As they grow in size, most corporates tend to become a bit soulless, and the idealism of the start-up days tends to give way to more cynical calculations driven by top-lines and bottom lines. Not surprisingly, then, that Google, whose motto is “don’t do evil”, and which left China in 2010 when it became more and more difficult to work in a market where state censorship was so pervasive, is now tempted to go back and take another shot, even if under the authoritarian regime’s rules. The new search engine—codenamed Dragonfly—is supposed to suppress searches that the Chinese government finds offensive. While Google argues that serving the Chinese market in even a limited form is better that not serving it—and it will do wonders for the bottom line as more advertisement will flow when it operates in such a big economy—what is even more problematic is that the new search engine is supposed to be able to track a user’s location and the individual’s search history is to be shared with a Chinese partner; that partner, in all likelihood, will pass on that data to the government, ensuring that all dissidents are closely monitored.
Once details of the project were leaked, around 1,400 of Google’s employees wrote a letter asking for more details of the project—CEO Sundar Pichai said the company was at a very early stage of development of the search engine—and demanded that employees have a greater say in what kind of work Google undertakes. In April, following newspaper reports of Google working closely with the Pentagon to develop technology to analyse drone video footage better so as to better target humans, protests from employees forced Google to abandon the project and to promise it would not use AI technology to harm people.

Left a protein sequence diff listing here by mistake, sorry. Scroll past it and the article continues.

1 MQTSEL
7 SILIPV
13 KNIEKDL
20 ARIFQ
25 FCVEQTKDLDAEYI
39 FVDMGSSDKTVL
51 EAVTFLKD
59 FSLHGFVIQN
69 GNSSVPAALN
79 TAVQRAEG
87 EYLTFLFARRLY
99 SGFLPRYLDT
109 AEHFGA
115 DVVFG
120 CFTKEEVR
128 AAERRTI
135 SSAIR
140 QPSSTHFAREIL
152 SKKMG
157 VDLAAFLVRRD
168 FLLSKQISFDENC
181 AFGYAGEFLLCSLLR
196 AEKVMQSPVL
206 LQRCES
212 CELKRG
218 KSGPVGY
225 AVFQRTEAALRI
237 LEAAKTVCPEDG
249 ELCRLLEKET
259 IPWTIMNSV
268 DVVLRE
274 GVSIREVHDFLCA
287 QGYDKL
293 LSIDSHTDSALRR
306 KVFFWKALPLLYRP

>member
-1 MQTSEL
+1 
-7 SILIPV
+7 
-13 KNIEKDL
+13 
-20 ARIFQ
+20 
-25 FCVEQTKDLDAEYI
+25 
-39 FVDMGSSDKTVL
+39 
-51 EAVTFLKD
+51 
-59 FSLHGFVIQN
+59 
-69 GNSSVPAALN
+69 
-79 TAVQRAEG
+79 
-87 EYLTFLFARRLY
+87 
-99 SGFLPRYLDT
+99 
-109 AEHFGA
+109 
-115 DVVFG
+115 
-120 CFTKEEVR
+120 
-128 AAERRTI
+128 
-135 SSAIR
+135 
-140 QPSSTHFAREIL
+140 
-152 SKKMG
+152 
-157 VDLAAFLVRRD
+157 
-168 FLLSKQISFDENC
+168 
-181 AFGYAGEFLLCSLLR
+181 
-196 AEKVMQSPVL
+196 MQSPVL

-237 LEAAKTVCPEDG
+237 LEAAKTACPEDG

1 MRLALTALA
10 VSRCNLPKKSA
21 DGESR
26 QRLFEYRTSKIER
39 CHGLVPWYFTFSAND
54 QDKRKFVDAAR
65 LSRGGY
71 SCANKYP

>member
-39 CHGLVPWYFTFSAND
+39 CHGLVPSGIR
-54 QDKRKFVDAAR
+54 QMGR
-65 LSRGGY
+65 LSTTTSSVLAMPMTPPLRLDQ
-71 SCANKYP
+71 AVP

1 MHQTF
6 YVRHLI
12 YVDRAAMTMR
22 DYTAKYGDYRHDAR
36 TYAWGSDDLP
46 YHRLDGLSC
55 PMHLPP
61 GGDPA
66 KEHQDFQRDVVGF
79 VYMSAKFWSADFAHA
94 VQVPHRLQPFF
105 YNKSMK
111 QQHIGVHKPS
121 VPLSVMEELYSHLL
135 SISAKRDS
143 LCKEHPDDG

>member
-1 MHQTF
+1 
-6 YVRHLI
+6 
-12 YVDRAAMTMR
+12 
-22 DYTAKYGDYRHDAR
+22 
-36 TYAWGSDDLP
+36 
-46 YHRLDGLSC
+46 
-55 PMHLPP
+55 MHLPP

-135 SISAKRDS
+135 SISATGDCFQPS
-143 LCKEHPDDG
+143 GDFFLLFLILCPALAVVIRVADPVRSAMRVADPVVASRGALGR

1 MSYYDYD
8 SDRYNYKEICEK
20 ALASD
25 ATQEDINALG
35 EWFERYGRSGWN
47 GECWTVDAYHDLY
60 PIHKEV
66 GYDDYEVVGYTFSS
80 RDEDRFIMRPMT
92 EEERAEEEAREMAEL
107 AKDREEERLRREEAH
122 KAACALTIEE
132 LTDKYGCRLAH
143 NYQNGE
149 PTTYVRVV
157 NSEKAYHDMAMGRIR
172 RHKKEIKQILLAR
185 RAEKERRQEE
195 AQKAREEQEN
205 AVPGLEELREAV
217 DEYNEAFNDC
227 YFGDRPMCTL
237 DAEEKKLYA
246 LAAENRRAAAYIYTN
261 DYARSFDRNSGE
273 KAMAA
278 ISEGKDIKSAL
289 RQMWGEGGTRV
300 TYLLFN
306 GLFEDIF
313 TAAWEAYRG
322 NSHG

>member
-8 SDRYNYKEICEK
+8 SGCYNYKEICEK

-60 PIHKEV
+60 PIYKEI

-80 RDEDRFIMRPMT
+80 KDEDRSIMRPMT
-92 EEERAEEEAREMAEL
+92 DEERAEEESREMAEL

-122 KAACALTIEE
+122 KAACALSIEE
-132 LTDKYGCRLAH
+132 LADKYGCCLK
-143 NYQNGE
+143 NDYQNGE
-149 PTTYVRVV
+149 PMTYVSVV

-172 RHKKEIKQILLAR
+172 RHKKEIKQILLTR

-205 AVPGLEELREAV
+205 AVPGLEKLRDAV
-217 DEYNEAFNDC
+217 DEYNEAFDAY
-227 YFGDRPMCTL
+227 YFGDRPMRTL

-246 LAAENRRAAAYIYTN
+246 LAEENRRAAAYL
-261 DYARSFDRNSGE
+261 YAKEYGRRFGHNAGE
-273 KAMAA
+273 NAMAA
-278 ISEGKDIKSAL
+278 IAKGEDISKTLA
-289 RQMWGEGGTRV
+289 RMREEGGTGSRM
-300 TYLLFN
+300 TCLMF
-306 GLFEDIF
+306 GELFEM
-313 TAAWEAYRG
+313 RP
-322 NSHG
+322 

And now, after news leaked that Google had paid Android creator Andy Rubin $90 million even after he was asked to leave when a sexual harassment accusation was found to be true, Google’s employees across the world walked out of their office in protest. While Pichai said that “we don’t run the company by referendum” in response to this, and previous, shows of strength, there is a lot to be said about Google’s culture that allows such employee protests to take place. There is, though, little point of the protests if, at the end of it all, the company goes ahead and does the wrong things. In these fast-paced times, when even governments aren’t really in a position to check—and often, even understand—what companies do, smart employees are better placed to play this role. And more so in a company whose strength lies in the brains of the very employees who are leading such protests. Just as an informed citizenry is crucial for the survival of democracy, only alert employees can keep their companies from doing evil.